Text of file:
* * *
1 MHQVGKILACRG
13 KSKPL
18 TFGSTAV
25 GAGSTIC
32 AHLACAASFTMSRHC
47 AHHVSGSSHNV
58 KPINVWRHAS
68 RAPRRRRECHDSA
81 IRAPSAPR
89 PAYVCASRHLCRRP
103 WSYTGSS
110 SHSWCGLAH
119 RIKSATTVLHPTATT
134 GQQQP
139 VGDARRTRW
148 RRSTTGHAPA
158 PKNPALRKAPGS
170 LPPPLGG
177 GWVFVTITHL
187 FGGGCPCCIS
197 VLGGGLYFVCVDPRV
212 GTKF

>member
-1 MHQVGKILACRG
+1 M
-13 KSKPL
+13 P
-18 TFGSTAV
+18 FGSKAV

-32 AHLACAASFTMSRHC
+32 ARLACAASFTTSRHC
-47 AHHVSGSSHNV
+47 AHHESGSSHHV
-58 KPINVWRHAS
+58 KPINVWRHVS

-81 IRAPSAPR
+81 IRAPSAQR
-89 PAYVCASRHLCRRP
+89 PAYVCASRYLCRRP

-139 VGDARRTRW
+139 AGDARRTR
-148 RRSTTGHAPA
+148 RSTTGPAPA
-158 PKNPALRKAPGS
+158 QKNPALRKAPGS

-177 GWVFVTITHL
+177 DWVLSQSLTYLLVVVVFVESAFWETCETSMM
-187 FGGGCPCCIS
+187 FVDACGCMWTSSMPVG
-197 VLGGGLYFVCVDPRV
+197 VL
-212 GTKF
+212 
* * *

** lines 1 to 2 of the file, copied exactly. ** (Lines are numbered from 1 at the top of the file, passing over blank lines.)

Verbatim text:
1 MHQVGKILACRG
13 KSKPL